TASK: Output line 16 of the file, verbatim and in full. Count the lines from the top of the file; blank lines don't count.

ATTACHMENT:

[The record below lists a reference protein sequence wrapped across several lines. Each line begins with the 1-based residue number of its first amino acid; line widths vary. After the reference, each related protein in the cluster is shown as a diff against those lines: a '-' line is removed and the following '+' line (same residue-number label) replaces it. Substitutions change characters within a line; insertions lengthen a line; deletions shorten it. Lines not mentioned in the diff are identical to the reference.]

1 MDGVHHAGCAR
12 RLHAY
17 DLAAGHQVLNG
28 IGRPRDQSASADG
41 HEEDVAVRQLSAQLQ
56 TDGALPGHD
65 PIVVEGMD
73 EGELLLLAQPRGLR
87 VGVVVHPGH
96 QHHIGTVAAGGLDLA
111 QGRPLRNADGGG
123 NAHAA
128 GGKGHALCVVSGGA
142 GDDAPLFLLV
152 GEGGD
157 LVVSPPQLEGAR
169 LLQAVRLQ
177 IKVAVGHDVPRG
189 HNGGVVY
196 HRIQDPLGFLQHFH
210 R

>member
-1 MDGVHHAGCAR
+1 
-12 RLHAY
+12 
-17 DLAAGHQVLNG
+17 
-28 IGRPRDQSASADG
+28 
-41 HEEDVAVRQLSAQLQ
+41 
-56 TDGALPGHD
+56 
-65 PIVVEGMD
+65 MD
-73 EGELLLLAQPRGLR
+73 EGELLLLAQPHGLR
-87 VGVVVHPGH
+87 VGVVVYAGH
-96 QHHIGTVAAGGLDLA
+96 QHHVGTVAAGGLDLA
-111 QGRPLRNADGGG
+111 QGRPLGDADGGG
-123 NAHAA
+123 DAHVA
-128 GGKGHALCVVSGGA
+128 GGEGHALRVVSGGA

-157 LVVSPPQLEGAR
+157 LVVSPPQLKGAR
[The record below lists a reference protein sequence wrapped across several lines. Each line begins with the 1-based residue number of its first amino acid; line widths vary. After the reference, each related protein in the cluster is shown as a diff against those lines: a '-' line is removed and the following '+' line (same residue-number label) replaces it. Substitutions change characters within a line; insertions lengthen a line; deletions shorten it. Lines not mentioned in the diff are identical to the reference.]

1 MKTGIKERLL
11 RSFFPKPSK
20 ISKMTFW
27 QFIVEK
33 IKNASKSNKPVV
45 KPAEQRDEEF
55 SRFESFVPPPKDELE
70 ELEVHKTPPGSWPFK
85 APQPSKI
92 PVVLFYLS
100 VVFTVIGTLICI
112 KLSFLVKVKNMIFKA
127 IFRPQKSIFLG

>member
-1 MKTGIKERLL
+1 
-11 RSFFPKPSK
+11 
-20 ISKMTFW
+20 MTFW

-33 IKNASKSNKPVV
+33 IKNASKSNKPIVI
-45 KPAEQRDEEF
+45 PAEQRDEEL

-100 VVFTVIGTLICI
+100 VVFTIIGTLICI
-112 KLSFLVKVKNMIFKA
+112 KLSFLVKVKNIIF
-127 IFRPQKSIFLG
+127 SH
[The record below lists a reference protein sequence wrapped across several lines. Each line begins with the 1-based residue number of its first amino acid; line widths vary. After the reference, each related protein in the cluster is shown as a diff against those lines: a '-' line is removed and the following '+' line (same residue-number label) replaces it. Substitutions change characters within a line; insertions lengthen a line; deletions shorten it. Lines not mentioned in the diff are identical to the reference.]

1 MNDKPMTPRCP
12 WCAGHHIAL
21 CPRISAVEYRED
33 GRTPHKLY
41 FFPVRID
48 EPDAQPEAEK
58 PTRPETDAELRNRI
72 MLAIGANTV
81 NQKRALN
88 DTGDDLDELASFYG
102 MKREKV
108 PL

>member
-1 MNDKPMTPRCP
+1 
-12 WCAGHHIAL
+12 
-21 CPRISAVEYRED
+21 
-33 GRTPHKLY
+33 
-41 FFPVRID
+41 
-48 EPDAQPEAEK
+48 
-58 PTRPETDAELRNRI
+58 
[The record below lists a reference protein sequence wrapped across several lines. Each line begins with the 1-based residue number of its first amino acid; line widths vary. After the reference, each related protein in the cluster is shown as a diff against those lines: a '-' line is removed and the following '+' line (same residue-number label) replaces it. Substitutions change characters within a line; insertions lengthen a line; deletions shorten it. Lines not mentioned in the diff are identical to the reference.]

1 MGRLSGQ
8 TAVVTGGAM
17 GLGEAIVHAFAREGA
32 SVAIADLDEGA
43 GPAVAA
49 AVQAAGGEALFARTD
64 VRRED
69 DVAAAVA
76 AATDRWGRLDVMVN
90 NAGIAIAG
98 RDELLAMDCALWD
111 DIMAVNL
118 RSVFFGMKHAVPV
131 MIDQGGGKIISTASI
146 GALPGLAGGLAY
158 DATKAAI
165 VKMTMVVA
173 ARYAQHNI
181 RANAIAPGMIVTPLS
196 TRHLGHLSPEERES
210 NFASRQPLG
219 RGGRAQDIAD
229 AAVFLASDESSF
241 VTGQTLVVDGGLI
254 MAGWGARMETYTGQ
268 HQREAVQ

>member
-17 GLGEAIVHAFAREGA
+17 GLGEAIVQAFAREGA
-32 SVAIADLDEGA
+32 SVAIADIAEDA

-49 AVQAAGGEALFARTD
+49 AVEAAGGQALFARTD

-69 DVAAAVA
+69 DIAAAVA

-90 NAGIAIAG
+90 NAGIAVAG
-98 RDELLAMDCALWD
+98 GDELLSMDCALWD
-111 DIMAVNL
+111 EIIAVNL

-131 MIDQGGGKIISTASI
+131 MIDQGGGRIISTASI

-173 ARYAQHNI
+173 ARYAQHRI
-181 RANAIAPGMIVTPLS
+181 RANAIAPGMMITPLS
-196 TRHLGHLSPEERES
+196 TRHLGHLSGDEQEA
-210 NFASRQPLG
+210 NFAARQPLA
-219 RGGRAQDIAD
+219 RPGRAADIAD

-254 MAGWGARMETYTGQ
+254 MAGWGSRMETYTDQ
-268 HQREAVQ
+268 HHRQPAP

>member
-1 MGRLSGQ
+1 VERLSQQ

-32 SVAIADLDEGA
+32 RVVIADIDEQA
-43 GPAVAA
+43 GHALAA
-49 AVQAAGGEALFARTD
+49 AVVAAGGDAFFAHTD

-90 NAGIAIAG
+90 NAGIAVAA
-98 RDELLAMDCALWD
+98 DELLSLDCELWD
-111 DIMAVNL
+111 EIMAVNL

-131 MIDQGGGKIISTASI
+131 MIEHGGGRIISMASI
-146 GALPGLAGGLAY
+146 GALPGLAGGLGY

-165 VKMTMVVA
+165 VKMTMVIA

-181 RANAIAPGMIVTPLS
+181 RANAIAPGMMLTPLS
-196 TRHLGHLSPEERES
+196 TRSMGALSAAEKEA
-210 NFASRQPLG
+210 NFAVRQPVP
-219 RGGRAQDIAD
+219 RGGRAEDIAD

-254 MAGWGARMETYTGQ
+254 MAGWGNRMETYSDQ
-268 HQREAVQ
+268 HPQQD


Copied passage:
152 GEGGD